Ow! My neck is killing me!”
I stopped in the mad-rush to put away all the laundry and turned to my three-year-old son who had flopped down on the big blue sofa.
“I’m sorry,” I said to him. “What did you say?”
“My neck is killing me!”
I giggled a bit at this 3-year-old-turned-senior-citizen as he rubbed his neck.
Where in the world did he learn that phrase?
Then later, as we climbed into our seats around the dinner table, he gave it a twist: “My head is killing me!”
Apparently, this little old man is just falling apart.
Later in the week, as all the family gathered after the school day, he settled into his seat and sighed out, “It’s been a long day!”
Exactly when did the ninety-year-old move into our house?
My preschooler seems to be an ancient soul trapped in a tiny body complete with aches, pains, and weariness.
But I love listening to him talk. He’s discovering all the ins and outs of language, how words stretch to convey ideas and take on new meaning in different contexts.
Sometimes, when he doesn’t know the right word that will fit the big idea, he just starts describing with every linguistic tool he’s got.
Other times, he’s tossing around slang and colloquialisms like he’s been alive a few decades with a neck that is “killing him” at the end of “a long day.”
I’ve been marveling this week especially because I’ve been feeling the restraints myself, how words aren’t always enough to capture what I want to say when I pray.
We do sometimes make prayer into an oversized beast that we’re far too small to overcome. We make it so complicated, far too complicated, and then so many of us just give up.
Normally what works for me is the simplicity of the prayerful conversation. Just talking to God is the best place to start, and I’m rarely at a loss for words—not in regular conversation and not in prayer.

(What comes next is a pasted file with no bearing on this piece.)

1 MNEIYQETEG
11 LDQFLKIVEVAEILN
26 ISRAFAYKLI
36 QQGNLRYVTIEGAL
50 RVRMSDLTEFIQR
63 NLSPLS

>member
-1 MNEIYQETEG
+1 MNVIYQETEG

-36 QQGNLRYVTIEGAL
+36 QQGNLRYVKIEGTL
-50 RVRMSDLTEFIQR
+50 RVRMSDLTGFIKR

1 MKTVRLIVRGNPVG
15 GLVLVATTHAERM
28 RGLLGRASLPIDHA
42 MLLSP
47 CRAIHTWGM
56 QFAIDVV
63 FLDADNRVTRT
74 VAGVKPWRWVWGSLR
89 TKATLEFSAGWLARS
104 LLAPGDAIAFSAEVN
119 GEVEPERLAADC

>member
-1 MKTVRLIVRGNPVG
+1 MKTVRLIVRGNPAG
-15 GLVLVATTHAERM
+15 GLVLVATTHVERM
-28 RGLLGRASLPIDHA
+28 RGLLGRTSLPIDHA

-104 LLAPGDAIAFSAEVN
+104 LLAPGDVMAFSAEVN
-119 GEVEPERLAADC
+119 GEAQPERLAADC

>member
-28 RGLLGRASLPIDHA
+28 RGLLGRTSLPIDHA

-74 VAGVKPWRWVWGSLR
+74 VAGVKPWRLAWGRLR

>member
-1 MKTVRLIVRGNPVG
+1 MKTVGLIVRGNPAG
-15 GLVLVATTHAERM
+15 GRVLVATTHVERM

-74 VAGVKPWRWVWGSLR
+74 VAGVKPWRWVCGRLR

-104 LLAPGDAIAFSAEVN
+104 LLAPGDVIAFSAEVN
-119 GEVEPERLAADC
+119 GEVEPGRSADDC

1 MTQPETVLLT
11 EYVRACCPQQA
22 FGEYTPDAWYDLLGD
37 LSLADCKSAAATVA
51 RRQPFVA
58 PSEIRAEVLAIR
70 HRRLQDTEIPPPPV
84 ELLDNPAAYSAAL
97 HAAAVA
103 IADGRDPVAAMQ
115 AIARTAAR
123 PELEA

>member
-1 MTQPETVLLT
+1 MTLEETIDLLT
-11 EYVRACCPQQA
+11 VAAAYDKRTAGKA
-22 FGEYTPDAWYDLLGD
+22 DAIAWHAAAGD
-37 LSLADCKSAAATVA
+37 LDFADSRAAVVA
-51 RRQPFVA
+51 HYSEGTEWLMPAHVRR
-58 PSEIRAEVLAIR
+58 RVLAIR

But we have these seasons where just talking with God is actually difficult.
We don’t always know the “right” words for what we’re going through. Maybe we stumble around a bit.
Maybe telling God how we feel is hard because we don’t even know how we feel!
We’re empty, and that emptiness comes with a certain amount of cold disconnect from emotions or deep thoughts about anything.
Recently, my own prayers for myself have been inarticulate and uncertain.
I can pray for others; that’s the easy part. But what to say to God about me?
I long to tell Him what I want, but also that I trust Him.
And do I even know what I really want anyway?
I pray for His will to be done, but I’m reminded to pray specifically and how specific is too specific?
He tells me I can ask, and yet I don’t want to sound like a whiny, entitled, discontent spoiled brat.
I want to be thankful, but I’m still in need.
How do we balance it all? How do we fit all that we’re feeling and all that we know about God and about prayer and about our circumstances into the sometimes-rigid restrictions of words?
I read what the Psalmist said:
O Lord, all my longing is before you;
my sighing is not hidden from you (Psalm 38:9 ESV).
This is the reminder I need—the permission I need—that it’s okay sometimes to be silent before the Lord.
God sees the longing. He hears the sighing. He knows better than we even do ourselves what’s buried in our hearts or tumbled together in one huge messy pile in our minds.
David also said:
You know when I sit down and when I rise up;
you discern my thoughts from afar.
3 You search out my path and my lying down
and are acquainted with all my ways.
4 Even before a word is on my tongue,
behold, O Lord, you know it altogether. Psalm 139:2-4 ESV
When words come easy, we use words. We tell God everything. How we love Him so and how worthy He is of praise. How we need forgiveness and how we’re hurting or desperate for rescue.
Prayer draws us to the throne of God. We’re invited in. This is beautiful and good and right and true.
But maybe there are moments when just being in the presence of the Lord, bringing our silence before Him, is more honest and more intimate because we just don’t even know what to say.
So we trust Him to know instead.
We linger in this quiet companionship, not pulling away, not hiding away, not covering up any part of our soul.
Just letting Him search us and know us and yes, even love us through this season until we can start to piece it all into words again.